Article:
Benchmark Results: Vue, Cinebench, MatchMover, And Blender
Despite our best efforts, most of the other workstation benchmarks we used seemed more processor-bound than anything. e-on’s Vue is the first example—our landscape render completed in roughly the same time on both graphics cards.
As expected, the CPU-oriented benchmark shows both systems performing comparably with our Core i7-980X. Once you move into OpenGL testing, though, AMD’s FirePro V9800 takes a commanding lead over Nvidia’s GF100-based Quadro 5000.
Per Wikipedia: “In cinematography, match moving is a visual-effects technique that allows the insertion of computer graphics into live-action footage with correct position, scale, orientation, and motion relative to the photographed objects in the shot. The term is used loosely to refer to several different ways of extracting motion information from a motion picture, particularly camera movement. Match moving is related to rotoscoping and photogrammetry. It is sometimes referred to as motion tracking.”
The first step in match moving is identifying and tracking features—and that’s what our MatchMover 2011 benchmark does, using custom footage taken by Jon Carroll on Hollywood’s Walk of Fame.
We saw in our Xeon 5600-series review that this test is very lightly threaded, showing almost no gain moving from 16 threads to 24. But it’s decidedly processor-bound—apparent by the fact that both graphics cards turn in nearly-identical times.
When I recently polled our readers for benchmark suggestions in 2011, Blender was at the top of your list. So, we’re adding it. In fact, we already have a scripted metric worked out for the open source, cross-platform content creation suite. The project here is decidedly CPU-limited though, as we see both test platforms finishing the workload at roughly the same time.
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Nvidia shines in the industrial/commercial/scientific market, with their driver team and CUDA/GPGPU tech. Too bad the V9800 fell short of expectations. Also, Nividia cards are obviously going to have better results in Adobe Mercury since both companies worked together on hardware optimization. AMD needs to be more aggressive in working together with software makers, (including games!) to have a stronger hold on both the CPU and GPU markets. Overall, a good read.Reply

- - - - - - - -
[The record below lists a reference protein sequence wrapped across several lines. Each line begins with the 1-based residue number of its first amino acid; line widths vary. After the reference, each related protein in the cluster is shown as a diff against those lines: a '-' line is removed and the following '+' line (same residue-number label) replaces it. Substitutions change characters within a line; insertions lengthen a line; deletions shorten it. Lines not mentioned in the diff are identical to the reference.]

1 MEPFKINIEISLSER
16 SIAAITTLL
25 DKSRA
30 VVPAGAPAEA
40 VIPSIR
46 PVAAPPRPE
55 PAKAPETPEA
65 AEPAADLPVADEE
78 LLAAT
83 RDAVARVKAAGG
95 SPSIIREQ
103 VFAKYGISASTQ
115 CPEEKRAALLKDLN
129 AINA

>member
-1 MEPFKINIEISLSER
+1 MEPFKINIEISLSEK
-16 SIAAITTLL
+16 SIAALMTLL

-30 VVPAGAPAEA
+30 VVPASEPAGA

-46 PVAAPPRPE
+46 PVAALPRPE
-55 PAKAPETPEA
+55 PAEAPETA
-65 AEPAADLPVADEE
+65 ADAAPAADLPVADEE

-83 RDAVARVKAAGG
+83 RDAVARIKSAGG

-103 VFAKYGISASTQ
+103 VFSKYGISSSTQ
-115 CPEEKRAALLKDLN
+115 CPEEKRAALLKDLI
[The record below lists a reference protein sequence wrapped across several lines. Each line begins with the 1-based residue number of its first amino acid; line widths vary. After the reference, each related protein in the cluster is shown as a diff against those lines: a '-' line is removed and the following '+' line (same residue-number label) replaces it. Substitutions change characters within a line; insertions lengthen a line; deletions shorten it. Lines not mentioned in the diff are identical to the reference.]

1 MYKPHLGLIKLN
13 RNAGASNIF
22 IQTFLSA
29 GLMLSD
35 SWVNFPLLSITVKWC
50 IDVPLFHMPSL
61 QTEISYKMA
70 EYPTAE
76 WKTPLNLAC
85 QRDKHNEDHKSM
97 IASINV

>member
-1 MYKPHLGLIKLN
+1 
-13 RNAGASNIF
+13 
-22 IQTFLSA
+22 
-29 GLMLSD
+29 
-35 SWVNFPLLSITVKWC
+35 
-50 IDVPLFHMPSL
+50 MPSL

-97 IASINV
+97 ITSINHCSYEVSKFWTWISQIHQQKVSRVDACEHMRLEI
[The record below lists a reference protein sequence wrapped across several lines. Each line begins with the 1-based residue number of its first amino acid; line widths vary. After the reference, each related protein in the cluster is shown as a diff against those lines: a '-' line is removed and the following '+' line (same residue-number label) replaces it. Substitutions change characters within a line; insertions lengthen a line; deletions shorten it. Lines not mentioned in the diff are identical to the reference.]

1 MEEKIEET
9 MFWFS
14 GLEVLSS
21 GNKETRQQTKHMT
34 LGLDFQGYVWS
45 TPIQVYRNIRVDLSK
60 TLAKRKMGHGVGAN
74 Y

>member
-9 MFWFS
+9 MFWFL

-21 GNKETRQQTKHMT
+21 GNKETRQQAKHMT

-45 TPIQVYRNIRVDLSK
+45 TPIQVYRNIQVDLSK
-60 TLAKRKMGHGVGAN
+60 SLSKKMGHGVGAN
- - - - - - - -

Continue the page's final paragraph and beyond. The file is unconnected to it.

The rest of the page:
It would actually make sense if they compared with the V8800 and the Quadro 6000. We also need a review of the Quadro 4000, 2000 and the 800, along with the lower Firepro 3D series.Reply
reprotectedIt would actually make sense if they compared with the V8800 and the Quadro 6000. We also need a review of the Quadro 4000, 2000 and the 600, along with the lower Firepro 3D series.1. Definetly, a review of the "lower end" cards would be nice.Reply
2. Plus, it would be nice to see how well the SLi cards scale.
3. Also, with the updated (e)nVidia desktop cards (GF100 to GF110), will the Quadro ones see a revision too - if so, when?
Benchmark with gpu base render engin like mental images IRay or Chaos Group V-Ray RTReply
radiovan1. Definetly, a review of the "lower end" cards would be nice.2. Plus, it would be nice to see how well the SLi cards scale.3. Also, with the updated (e)nVidia desktop cards (GF100 to GF110), will the Quadro ones see a revision too - if so, when?Reply
Good question (3), I'll ask!
This was a rather underwhelming test suit. I think the fundamental problem you have is that most of the tests you ran were CPU based.Reply
What most of these production apps use the GPU for is on the fly rendering. For example, sculpting in blender can tax the GPU quite nicely given enough vectors. Another good blender one would be playing back a super resolution baked fluid simulation in real time. For example, take the tom's hardware logo you had before, turn it into water and let the water fall onto a flat surface. Bake the simulation with a ridiculous resolution (as much as you can before blender crashes) and then play the simulation back in real time while watching 5 high definition videos at the same time.
What a disappointment, hopefully next firepro will be aa winner.Reply
The FirePro has still the long way to go to catch up with the Quadro. I hope ATI makes good progress in the workstation models soon like they have come a long way in the desktop market.Reply
In this article's conclusion appeared this statement:Reply
"If you’re a creative professional working with Adobe’s CS5 suite, then the Quadro is hands-down a no-brainer."
Benchmarks indicate that the lower priced GTX 480 is a far better choice (cost effective)for those taking advantage of the Mercury Playback Engine running Premiere Pro CS5.
At the top of this page, click on the "MPE Performance Chart" to get a comparison between the different Nvidia Cards with Premiere Pro CS5.